Prince Eugene of Savoy was appointed commander in Italy in 1701, in charge of 30,000 “men of good and ancient troops”, in Eugene’s own words. [xiii]  At the end of the Italian campaign in 1702, the Imperial war chest was bare, and the condition and morale of Eugene’s troops was poor. “Austria was facing the threat of invasion from across the border in Bavaria, where the state’s Elector Maximilian Emanuel had declared for the Bourbons. Meanwhile in Hungary a small scale revolt had broken out in Hungary. With the monarchy at the point of complete financial breakdown, Emperor Leopold I (Emperor of the Holy Roman Empire) was at last persuaded to change the government and in 1703, Leopold appointed Prince Eugene President of the Imperial War Council. Immediate steps were taken to improve officers within the army and where possible, money was sent to the commanders in the field; promotions and honours were distributed according to service rather than influence, and discipline was improved. Vendome (the French Marshal) remained at the head of a large army in northern Italy opposing Guido Starhemberg’s weak Imperial force.
The Imperial ambassador in London, Count Wratislaw, had pressed for Anglo-Dutch assistance on the Danube as early as February 1703. Only a handful of statesmen in England realised the true implication of Austria’s peril; foremost amongst these was the English Captain-General the Duke of Marlborough. By early 1704, Marlborough had resolved to march south and rescue Vienna, personally requesting the presence of Eugene on campaign and they met for the first time on 10 June and immediately formed a close rapport. Within a few months they would combine their talents at the Battle of Blenheim.” [xiv]


The battles in which Eugene was involved, are well documented. In summary, Walter may have fought in the following important strategic battles against the French, under Eugene’s command:
(the battle casualties are given to illustrate the frightful attrition rate during these battles)
Eugene began his campaign in Italy:
September 1701- Battle of Chiari- victory for Prince Eugene- occupied most of the Duchy of Mantua in northern Italy, except the city of Mantua itself. (Casualites and losses: 220 Imperial; 2000 to 3800 French)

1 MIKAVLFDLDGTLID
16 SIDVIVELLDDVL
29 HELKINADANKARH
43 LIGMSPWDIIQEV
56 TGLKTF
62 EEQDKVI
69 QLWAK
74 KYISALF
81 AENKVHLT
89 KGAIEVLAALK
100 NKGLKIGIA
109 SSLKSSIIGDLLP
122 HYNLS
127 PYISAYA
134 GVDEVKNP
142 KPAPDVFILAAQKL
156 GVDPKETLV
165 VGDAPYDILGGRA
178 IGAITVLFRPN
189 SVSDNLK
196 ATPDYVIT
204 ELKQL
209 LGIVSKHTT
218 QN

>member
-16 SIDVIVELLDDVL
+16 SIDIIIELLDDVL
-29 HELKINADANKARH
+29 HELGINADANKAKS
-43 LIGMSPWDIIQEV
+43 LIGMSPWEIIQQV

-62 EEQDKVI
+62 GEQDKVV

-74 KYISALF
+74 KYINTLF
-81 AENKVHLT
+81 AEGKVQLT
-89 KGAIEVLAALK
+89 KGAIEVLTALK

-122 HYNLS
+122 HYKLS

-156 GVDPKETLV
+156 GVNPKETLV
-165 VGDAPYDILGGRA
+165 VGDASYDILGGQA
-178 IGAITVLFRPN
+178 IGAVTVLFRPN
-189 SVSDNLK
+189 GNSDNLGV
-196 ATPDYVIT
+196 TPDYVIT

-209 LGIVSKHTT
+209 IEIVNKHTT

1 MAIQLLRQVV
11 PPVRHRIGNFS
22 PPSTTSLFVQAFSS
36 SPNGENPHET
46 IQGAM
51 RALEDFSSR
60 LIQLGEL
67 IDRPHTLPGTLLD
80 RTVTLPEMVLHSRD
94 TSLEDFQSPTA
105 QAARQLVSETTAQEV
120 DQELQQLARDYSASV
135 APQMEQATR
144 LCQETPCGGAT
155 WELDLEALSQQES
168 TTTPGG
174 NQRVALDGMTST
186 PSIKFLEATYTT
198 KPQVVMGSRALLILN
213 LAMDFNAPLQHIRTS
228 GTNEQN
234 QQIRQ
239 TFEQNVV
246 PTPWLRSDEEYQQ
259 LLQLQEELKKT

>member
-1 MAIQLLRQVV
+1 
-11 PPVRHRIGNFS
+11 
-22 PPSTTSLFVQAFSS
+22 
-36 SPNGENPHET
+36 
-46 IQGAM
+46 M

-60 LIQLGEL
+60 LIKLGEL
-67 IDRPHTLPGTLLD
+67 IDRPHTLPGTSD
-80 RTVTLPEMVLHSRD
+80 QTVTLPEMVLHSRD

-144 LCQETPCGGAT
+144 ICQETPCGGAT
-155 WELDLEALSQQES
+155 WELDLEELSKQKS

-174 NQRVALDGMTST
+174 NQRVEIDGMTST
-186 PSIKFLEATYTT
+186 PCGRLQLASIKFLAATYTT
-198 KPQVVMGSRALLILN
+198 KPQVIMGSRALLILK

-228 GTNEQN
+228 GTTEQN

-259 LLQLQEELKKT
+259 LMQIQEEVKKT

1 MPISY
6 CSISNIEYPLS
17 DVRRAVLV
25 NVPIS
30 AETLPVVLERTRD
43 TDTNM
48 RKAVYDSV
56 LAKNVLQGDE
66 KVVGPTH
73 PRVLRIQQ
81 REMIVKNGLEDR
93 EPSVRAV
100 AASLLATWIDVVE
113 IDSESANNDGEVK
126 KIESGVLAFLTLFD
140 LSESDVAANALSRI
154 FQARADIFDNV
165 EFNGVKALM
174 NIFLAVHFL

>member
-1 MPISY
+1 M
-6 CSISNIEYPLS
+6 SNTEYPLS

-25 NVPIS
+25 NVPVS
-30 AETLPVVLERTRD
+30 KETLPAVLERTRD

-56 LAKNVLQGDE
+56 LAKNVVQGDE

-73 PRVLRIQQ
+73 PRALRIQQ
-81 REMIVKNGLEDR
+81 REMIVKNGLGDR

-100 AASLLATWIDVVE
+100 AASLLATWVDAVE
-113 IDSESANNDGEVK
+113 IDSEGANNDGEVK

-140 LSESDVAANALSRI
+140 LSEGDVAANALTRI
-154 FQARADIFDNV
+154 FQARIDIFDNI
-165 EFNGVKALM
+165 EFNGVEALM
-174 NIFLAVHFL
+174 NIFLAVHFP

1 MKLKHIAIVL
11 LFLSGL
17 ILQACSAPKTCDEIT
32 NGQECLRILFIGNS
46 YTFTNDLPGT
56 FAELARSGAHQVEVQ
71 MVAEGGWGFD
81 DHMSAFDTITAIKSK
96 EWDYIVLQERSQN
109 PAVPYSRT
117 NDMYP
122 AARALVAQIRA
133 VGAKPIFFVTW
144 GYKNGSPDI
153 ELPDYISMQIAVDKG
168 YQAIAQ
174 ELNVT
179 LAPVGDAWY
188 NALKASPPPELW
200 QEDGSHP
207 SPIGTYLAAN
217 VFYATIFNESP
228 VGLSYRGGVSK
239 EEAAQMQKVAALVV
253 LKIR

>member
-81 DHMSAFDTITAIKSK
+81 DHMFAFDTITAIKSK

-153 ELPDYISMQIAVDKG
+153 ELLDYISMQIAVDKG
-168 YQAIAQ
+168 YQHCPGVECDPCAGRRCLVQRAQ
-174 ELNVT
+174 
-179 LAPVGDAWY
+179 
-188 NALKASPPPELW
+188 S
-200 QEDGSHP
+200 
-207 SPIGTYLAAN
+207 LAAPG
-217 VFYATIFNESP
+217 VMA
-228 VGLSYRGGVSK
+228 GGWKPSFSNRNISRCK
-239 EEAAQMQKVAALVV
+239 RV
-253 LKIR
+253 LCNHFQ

February 1702- Battle of Cremona- indecisive outcome- although Eugene was forced to withdraw after a relieving army approached, Eugene famously captured the French Commander-in-chief, the Duc de Villeroi, and other high ranking French officers. (Casualites and losses: 500 Imperial; 1000 French dead)
Putting the city of Mantau under siege, Eugene lost all posts he had previously captured except Ostiglia.

August 1702- Battle of Luzzara- indecisive- raged until darkness, afterwhich the 2 armies lay facing each other until the French decamped first on 4 November ending the 1702 campaign. (Casualites and losses: 2000 Imperial; 4000 French)
Eugene left his Imperial army in Italy under the command of Guido Starhemberg,[xv] and returned to defend Vienna. Whether Walter was with him at this stage is uncertain.

1703- Eugene in his Memoirs, wrote that his only military success in 1703 was to repulse the rebels of Hungary to prevent Vienna from being disturbed, and saving Presburg.

Oct-Nov 1703-Battle of Speyerbach/Siege of Landau- in mid Oct 1703, the allied armies prepared to go into winter camp along the Moselle River, when General Tallard (French) by surprise closed in on Landau and started the siege on 17 October. The command was gathered in nearby Speyer on 15 November in order to celebrate the Emperor’s birthday when Tallard marched towards Speyer, surprising the allied troops. This was the occasion, according to Walter Butler Snr, that his son Walter had sallied forth from the garrison of Landau with a troop of cuirassiers. That would indicate that Walter was part of the garrison protecting the fort of Landau. Landau, on the Rhine, had been captured by Louis Margrave of Baden on 9 September 1702. This was a month after Eugene had returned from Italy to defend Vienna.
 (Casualites and losses: 6000 allies plus 2500 prisoners; 3500-4000 French killed or wounded)

August 1704- Battle of Blenheim- a resounding and famous victory by allied forces of the Duke of Marlborough and Prince Eugene. Winston Churchill paid tribute to: [xvi]
 the glory of Prince Eugene, whose fire and spirit had exhorted the wonderful exertions of his troops; who after contending all day against heavy odds held the initiative and the offensive to the end, and who, in the midst of local disaster had not hesitated to answer Marlborough’s call for the Cuirassier brigade.
(Casualites and losses: 4542 allies killed, 7942 wounded; 20,000 French killed drowned or wounded, 14,190 captured)